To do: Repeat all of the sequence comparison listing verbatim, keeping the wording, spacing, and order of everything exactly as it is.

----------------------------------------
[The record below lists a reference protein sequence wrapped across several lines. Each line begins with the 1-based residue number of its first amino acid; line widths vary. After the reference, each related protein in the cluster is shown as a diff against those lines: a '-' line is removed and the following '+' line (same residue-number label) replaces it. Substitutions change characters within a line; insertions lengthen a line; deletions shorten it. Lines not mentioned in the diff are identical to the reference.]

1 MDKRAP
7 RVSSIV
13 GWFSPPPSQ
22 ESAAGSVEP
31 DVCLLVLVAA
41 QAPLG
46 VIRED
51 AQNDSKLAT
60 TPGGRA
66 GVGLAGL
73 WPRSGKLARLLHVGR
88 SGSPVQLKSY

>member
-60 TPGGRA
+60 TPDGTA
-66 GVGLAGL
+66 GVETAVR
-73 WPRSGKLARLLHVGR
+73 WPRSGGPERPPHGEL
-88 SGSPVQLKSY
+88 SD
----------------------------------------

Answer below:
[The record below lists a reference protein sequence wrapped across several lines. Each line begins with the 1-based residue number of its first amino acid; line widths vary. After the reference, each related protein in the cluster is shown as a diff against those lines: a '-' line is removed and the following '+' line (same residue-number label) replaces it. Substitutions change characters within a line; insertions lengthen a line; deletions shorten it. Lines not mentioned in the diff are identical to the reference.]

1 MDKRAP
7 RVSSIV
13 GWFSPPPSQ
22 ESAAGSVEP
31 DVCLLVLVAA
41 QAPLG
46 VIRED
51 AQNDSKLAT
60 TPGGRA
66 GVGLAGL
73 WPRSGKLARLLHVGR
88 SGSPVQLKSY

>member
-60 TPGGRA
+60 TPDGTA
-66 GVGLAGL
+66 GVETAVR
-73 WPRSGKLARLLHVGR
+73 WPRSGGPERPPHGEL
-88 SGSPVQLKSY
+88 SD